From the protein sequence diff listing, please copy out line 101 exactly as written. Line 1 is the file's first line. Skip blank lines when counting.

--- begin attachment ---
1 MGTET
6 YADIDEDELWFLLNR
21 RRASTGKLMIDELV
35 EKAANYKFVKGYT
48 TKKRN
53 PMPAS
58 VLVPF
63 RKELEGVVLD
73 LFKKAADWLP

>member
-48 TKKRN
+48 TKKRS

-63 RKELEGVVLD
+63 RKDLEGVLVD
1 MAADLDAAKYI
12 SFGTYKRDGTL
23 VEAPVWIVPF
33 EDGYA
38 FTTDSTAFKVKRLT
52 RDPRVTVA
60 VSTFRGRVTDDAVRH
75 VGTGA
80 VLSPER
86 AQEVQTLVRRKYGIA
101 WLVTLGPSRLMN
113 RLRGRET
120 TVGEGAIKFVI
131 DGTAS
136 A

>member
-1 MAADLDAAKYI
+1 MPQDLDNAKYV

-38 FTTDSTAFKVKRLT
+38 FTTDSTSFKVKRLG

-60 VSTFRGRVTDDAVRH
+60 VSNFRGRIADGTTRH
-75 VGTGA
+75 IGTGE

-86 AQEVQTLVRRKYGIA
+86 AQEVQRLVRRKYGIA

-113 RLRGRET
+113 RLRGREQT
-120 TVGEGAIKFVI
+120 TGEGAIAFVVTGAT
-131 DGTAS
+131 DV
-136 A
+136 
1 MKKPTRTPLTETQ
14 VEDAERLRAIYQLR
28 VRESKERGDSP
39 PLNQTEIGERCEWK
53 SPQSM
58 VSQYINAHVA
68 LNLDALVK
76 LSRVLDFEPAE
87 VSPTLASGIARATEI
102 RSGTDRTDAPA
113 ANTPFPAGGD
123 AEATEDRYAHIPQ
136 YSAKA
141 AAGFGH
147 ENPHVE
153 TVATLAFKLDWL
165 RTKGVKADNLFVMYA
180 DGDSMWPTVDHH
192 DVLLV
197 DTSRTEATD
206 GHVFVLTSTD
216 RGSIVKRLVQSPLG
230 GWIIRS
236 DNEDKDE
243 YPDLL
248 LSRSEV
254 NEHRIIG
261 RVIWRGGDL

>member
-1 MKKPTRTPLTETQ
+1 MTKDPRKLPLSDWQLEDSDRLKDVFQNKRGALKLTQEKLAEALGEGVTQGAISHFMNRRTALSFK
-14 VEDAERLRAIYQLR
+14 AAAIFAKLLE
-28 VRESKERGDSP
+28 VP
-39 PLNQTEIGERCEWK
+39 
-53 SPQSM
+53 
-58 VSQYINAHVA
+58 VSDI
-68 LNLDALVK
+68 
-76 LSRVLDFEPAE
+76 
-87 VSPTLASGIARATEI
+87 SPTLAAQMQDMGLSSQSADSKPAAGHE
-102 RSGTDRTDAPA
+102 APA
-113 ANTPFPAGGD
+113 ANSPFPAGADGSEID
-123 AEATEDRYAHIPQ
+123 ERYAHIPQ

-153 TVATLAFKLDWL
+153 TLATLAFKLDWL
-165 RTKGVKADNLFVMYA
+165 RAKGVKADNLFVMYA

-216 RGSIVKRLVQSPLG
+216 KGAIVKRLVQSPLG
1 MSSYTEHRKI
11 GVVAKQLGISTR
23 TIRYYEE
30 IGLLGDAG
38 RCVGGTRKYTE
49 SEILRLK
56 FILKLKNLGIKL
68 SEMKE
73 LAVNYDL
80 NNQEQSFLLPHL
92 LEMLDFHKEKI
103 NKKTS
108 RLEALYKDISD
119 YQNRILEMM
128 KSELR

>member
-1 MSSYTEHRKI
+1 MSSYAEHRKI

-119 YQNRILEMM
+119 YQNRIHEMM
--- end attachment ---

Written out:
+123 ERYAHIPQ